Engraving of Divine Comedy showing Brunetto Latini accosting Dante, by Gustave Doré. (Public domain)

Dante and Latini: A Match Made in Paradiso

“Latini was steeped in the classics and during a period of exile in Spain learnt about astronomy and Aristotle’s work on ethics, all of which feeds into the  Comedy,” explained Holloway. “He would dictate his work on ethics, rhetoric and politics to his students when he returned to Florence. So many of his words appear in the  Comedy — he and Dante had the same mind,” she said. It is these notes that Holloway believes that Dante wrote or copied in his own handwriting.

In fact, a number of characters in Dante's  Inferno, the first part of  Divine Comedy, are also mentioned in documents Latini wrote in Italian. This is due to the affectionate and intellectual relationship that Dante and Latini shared, as the latter served as his guardian after Dante’s father died, reports The Daily Mail

According to Holloway, the notes she has discovered “are the only ones written in the so-called  cancelleresca script, which Dante was likely taught by his father and are the only ones on cheap parchment, which makes sense given Dante was poorer than his fellow pupils.” There have been no discoveries of Dante’s own original, handwritten version of the Divine Comedy to date. Nevertheless, “Leonardo Bruni, a later Renaissance scholar who saw Dante's handwriting described it as being similar to the manuscripts I have found,” says Ms. Holloway.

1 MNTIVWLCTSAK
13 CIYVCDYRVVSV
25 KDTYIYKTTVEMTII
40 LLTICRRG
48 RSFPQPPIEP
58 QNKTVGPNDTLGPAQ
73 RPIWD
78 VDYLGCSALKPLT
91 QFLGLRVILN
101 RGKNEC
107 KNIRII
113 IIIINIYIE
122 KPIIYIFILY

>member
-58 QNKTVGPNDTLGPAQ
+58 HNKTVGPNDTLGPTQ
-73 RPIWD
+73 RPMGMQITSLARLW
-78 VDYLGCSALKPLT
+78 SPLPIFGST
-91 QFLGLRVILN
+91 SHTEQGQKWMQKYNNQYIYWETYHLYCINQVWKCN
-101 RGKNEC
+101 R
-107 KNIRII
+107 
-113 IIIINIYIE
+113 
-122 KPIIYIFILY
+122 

The stunning discovery by Julia Bolton Holloway has appears to have been corroborated by a growing list of evidence. The presence of a hand-drawn square imposed on a circle on two of the manuscripts, also points to these having been written in Dante’s own hand. A part of popular culture today, Dante used this concept of juxtaposition in  Divine Comedy to describe God.

Top image: Detail of Dante, between the mountain of Purgatory and the city of Florence by Domenico di Michelino. Source: Public domain

By Sahir Pandey



I find John Ciardi’s translation of the Divine Comedy the best and easiest to read, with many valuable and informative footnotes to understand the people, events, and culture of the times. Dante was writing about contemporary figures as well as historic ones, and for many or most readers the names of most of them will be unknown. Other translations, although by eminent authors, are more formal, somewhat stilted and lack the pace and rythym of Ciardi’s version.

Absolutely fascinating.  Thanks so much for this article.  There’s so much left to be discovered.  It’s exciting.

Sahir's picture


I am a graduate of History from the University of Delhi, and a graduate of Law, from Jindal University, Sonepat. During my study of history, I developed a great interest in post-colonial studies, with a focus on Latin America. I... Read More